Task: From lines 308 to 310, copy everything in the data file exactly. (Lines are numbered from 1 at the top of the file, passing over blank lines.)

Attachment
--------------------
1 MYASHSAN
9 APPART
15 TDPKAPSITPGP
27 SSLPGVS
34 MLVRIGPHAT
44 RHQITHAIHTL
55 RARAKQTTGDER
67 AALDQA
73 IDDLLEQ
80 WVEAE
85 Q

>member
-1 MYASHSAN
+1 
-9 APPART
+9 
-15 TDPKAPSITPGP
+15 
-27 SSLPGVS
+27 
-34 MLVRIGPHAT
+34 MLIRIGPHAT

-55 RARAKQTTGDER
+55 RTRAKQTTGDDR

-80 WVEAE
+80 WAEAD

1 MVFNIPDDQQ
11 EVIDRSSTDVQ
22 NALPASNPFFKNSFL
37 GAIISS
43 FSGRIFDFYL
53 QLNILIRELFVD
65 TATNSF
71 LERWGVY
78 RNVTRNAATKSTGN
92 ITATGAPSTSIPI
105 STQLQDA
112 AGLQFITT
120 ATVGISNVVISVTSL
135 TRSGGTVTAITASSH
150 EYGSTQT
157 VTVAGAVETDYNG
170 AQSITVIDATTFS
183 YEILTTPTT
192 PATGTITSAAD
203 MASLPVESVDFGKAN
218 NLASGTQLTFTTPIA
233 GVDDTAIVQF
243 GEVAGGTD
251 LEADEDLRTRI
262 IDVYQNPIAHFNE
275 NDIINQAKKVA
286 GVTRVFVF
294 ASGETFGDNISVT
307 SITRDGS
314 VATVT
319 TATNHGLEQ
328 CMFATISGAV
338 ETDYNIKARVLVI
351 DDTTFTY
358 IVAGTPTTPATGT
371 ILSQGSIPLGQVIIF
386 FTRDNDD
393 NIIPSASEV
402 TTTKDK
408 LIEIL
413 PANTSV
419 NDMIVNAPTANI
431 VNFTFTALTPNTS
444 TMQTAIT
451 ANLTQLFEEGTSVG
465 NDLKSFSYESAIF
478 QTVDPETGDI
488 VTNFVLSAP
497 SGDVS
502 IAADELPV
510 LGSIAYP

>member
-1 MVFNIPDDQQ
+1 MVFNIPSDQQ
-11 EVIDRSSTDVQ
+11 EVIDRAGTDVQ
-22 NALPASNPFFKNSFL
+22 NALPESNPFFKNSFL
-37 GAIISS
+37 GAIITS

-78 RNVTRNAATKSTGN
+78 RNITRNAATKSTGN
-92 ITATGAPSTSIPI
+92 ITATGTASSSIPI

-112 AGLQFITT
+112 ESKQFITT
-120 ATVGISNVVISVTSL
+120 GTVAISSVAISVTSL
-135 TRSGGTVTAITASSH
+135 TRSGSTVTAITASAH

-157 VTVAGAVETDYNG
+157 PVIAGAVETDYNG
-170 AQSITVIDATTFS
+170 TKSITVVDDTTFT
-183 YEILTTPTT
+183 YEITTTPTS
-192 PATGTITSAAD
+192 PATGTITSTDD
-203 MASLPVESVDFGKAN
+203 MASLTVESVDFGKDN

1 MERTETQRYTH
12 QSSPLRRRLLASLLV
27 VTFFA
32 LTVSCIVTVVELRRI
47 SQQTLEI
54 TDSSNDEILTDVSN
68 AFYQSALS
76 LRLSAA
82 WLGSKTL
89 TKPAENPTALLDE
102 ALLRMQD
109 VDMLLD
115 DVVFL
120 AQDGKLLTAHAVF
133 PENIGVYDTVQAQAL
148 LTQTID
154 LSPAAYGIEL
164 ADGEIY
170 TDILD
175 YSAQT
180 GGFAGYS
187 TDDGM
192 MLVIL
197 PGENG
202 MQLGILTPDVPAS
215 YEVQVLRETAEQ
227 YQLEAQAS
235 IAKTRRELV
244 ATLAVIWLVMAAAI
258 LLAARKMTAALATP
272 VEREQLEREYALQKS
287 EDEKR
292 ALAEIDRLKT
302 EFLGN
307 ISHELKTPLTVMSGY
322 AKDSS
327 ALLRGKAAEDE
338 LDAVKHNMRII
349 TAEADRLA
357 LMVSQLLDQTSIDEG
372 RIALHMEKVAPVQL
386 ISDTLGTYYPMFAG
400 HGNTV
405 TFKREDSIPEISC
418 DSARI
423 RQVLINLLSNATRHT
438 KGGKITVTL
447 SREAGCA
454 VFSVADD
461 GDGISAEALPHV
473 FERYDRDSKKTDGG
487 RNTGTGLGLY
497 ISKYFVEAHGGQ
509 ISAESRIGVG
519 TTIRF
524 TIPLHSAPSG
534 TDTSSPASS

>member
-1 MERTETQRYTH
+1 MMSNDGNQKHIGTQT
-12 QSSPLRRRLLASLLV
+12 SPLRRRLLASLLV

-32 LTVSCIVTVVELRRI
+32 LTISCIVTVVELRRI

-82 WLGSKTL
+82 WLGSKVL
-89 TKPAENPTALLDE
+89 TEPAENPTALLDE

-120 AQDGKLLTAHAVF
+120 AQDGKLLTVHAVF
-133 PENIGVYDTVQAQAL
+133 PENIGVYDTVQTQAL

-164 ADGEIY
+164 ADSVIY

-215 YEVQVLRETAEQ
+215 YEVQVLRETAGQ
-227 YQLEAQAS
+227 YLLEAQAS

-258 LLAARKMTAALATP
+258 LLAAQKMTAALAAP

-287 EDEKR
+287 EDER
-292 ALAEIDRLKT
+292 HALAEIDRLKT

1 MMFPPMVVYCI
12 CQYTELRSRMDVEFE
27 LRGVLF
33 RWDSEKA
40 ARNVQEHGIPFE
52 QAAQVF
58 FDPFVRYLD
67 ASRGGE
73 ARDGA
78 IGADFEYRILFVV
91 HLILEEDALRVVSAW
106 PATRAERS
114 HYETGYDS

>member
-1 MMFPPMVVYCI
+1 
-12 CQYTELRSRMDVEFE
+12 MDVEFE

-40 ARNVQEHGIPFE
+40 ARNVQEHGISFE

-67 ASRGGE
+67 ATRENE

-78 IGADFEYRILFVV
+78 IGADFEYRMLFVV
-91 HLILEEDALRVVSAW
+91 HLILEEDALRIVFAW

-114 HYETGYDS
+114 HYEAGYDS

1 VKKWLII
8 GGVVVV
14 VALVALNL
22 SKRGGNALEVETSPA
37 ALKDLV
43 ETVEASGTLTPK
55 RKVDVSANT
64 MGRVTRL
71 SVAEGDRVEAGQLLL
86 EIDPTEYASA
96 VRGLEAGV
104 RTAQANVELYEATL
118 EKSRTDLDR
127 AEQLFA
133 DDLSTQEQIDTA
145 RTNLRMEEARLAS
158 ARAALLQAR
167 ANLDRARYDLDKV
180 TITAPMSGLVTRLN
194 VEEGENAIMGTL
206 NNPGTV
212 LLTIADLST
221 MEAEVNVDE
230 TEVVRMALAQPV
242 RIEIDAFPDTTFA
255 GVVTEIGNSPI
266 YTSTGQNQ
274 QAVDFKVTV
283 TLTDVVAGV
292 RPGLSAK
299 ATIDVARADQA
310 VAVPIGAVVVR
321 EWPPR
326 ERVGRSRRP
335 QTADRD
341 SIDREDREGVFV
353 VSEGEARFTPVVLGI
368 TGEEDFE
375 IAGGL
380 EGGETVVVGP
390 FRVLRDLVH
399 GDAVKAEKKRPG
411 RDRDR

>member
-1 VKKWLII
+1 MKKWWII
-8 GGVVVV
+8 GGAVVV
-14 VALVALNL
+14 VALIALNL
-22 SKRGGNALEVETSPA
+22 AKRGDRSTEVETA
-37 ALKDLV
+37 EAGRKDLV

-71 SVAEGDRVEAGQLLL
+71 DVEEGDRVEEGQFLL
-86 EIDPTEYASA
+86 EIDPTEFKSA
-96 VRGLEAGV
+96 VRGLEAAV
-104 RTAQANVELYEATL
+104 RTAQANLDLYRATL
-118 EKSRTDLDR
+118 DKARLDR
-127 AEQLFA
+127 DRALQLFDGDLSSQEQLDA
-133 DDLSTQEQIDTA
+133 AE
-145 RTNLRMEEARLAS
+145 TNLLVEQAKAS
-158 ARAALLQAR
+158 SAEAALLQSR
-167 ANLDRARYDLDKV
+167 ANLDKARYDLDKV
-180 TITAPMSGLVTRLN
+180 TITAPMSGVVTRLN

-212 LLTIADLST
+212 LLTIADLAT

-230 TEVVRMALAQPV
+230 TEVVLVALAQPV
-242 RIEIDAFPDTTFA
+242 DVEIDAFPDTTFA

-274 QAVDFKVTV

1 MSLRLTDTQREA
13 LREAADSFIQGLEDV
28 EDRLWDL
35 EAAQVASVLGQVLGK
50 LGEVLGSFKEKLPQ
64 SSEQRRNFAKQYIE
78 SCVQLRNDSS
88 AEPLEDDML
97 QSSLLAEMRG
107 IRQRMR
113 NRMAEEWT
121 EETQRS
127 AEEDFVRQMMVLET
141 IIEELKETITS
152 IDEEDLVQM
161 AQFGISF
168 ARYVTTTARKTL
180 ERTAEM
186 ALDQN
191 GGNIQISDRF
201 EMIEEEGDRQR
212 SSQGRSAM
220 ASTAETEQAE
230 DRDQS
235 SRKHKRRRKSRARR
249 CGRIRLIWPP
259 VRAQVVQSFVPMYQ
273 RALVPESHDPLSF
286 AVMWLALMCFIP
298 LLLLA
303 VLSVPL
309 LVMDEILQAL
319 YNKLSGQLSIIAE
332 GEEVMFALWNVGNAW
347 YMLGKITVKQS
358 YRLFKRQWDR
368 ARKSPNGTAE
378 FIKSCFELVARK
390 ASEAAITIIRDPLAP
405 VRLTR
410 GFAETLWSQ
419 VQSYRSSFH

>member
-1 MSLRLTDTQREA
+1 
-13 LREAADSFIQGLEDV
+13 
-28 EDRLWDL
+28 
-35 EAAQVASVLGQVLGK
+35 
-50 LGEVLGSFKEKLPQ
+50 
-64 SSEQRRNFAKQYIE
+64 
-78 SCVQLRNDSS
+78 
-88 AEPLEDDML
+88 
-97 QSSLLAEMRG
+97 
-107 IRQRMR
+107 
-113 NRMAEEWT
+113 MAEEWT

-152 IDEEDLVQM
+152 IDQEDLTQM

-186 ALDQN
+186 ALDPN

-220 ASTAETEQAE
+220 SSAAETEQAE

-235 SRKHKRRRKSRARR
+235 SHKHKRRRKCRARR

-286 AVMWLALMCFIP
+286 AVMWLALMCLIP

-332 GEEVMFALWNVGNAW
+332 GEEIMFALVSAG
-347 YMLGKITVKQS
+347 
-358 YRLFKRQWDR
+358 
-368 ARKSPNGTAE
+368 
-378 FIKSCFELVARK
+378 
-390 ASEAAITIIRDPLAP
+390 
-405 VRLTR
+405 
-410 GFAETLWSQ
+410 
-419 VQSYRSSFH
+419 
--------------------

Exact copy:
78 SCVQLRNDSS
88 AEPLEDDML
97 QSSLLAEMRG